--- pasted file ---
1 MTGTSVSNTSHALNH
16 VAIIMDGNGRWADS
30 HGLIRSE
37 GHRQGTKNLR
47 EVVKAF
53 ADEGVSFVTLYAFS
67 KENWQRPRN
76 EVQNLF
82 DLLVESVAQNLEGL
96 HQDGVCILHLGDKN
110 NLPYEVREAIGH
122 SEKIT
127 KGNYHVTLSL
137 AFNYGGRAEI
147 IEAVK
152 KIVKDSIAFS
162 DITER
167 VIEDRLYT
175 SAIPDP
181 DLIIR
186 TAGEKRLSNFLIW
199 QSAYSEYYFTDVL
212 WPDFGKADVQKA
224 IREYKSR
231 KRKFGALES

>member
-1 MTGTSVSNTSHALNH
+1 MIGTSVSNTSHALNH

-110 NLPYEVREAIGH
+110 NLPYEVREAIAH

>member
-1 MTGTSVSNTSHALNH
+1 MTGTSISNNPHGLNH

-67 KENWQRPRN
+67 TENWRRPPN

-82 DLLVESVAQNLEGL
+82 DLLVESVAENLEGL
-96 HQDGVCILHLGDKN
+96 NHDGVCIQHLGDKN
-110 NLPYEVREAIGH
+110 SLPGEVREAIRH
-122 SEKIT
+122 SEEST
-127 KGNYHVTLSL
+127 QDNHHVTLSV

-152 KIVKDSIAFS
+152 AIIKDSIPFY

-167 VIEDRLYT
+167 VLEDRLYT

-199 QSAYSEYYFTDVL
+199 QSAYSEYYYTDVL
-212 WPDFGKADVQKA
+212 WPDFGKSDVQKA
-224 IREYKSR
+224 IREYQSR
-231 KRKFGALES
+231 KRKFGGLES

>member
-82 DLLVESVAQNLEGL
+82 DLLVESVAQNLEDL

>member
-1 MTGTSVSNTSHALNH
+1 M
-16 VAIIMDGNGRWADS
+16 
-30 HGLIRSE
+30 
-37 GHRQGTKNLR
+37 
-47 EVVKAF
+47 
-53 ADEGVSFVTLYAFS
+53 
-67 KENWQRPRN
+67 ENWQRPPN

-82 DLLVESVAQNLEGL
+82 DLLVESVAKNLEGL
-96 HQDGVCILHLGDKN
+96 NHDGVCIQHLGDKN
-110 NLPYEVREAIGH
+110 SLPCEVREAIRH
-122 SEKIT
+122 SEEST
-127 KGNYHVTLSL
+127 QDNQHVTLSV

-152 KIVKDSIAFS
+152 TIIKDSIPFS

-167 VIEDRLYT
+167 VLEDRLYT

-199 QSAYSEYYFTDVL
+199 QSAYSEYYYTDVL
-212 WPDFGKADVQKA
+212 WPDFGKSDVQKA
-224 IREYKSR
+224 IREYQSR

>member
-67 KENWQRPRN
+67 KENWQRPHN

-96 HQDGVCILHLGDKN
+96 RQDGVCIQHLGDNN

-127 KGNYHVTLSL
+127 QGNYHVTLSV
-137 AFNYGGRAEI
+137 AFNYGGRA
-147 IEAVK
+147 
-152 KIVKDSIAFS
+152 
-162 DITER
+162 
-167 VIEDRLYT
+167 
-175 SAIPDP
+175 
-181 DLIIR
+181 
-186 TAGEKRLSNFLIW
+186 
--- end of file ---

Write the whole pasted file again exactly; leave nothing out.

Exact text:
1 MTGTSVSNTSHALNH
16 VAIIMDGNGRWADS
30 HGLIRSE
37 GHRQGTKNLR
47 EVVKAF
53 ADEGVSFVTLYAFS
67 KENWQRPRN
76 EVQNLF
82 DLLVESVAQNLEGL
96 HQDGVCILHLGDKN
110 NLPYEVREAIGH
122 SEKIT
127 KGNYHVTLSL
137 AFNYGGRAEI
147 IEAVK
152 KIVKDSIAFS
162 DITER
167 VIEDRLYT
175 SAIPDP
181 DLIIR
186 TAGEKRLSNFLIW
199 QSAYSEYYFTDVL
212 WPDFGKADVQKA
224 IREYKSR
231 KRKFGALES

>member
-1 MTGTSVSNTSHALNH
+1 MIGTSVSNTSHALNH

-110 NLPYEVREAIGH
+110 NLPYEVREAIAH

>member
-1 MTGTSVSNTSHALNH
+1 MTGTSISNNPHGLNH

-67 KENWQRPRN
+67 TENWRRPPN

-82 DLLVESVAQNLEGL
+82 DLLVESVAENLEGL
-96 HQDGVCILHLGDKN
+96 NHDGVCIQHLGDKN
-110 NLPYEVREAIGH
+110 SLPGEVREAIRH
-122 SEKIT
+122 SEEST
-127 KGNYHVTLSL
+127 QDNHHVTLSV

-152 KIVKDSIAFS
+152 AIIKDSIPFY

-167 VIEDRLYT
+167 VLEDRLYT

-199 QSAYSEYYFTDVL
+199 QSAYSEYYYTDVL
-212 WPDFGKADVQKA
+212 WPDFGKSDVQKA
-224 IREYKSR
+224 IREYQSR
-231 KRKFGALES
+231 KRKFGGLES

>member
-82 DLLVESVAQNLEGL
+82 DLLVESVAQNLEDL

>member
-1 MTGTSVSNTSHALNH
+1 M
-16 VAIIMDGNGRWADS
+16 
-30 HGLIRSE
+30 
-37 GHRQGTKNLR
+37 
-47 EVVKAF
+47 
-53 ADEGVSFVTLYAFS
+53 
-67 KENWQRPRN
+67 ENWQRPPN

-82 DLLVESVAQNLEGL
+82 DLLVESVAKNLEGL
-96 HQDGVCILHLGDKN
+96 NHDGVCIQHLGDKN
-110 NLPYEVREAIGH
+110 SLPCEVREAIRH
-122 SEKIT
+122 SEEST
-127 KGNYHVTLSL
+127 QDNQHVTLSV

-152 KIVKDSIAFS
+152 TIIKDSIPFS

-167 VIEDRLYT
+167 VLEDRLYT

-199 QSAYSEYYFTDVL
+199 QSAYSEYYYTDVL
-212 WPDFGKADVQKA
+212 WPDFGKSDVQKA
-224 IREYKSR
+224 IREYQSR

>member
-67 KENWQRPRN
+67 KENWQRPHN

-96 HQDGVCILHLGDKN
+96 RQDGVCIQHLGDNN

-127 KGNYHVTLSL
+127 QGNYHVTLSV
-137 AFNYGGRAEI
+137 AFNYGGRA
-147 IEAVK
+147 
-152 KIVKDSIAFS
+152 
-162 DITER
+162 
-167 VIEDRLYT
+167 
-175 SAIPDP
+175 
-181 DLIIR
+181 
-186 TAGEKRLSNFLIW
+186 